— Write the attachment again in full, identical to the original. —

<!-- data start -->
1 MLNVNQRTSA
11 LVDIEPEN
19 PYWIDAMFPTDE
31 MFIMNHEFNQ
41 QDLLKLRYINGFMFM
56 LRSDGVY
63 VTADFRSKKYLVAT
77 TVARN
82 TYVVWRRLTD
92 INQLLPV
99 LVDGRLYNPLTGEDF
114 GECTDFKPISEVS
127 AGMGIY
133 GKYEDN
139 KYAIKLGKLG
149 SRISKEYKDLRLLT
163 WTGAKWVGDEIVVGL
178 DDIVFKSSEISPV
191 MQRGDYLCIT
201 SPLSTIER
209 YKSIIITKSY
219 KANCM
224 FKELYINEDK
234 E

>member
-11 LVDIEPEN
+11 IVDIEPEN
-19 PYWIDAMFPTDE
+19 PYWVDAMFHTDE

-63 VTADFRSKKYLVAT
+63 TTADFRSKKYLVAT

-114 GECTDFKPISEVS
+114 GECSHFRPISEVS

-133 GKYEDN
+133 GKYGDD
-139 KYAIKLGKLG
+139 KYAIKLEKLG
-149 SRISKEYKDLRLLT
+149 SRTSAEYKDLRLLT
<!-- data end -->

1 MLNVNQRTSA
11 LVDIEPEN
19 PYWIDAMFPTDE
31 MFIMNHEFNQ
41 QDLLKLRYINGFMFM
56 LRSDGVY
63 VTADFRSKKYLVAT
77 TVARN
82 TYVVWRRLTD
92 INQLLPV
99 LVDGRLYNPLTGEDF
114 GECTDFKPISEVS
127 AGMGIY
133 GKYEDN
139 KYAIKLGKLG
149 SRISKEYKDLRLLT
163 WTGAKWVGDEIVVGL
178 DDIVFKSSEISPV
191 MQRGDYLCIT
201 SPLSTIER
209 YKSIIITKSY
219 KANCM
224 FKELYINEDK
234 E

>member
-11 LVDIEPEN
+11 IVDIEPEN
-19 PYWIDAMFPTDE
+19 PYWVDAMFHTDE

-63 VTADFRSKKYLVAT
+63 TTADFRSKKYLVAT

-114 GECTDFKPISEVS
+114 GECSHFRPISEVS

-133 GKYEDN
+133 GKYGDD
-139 KYAIKLGKLG
+139 KYAIKLEKLG
-149 SRISKEYKDLRLLT
+149 SRTSAEYKDLRLLT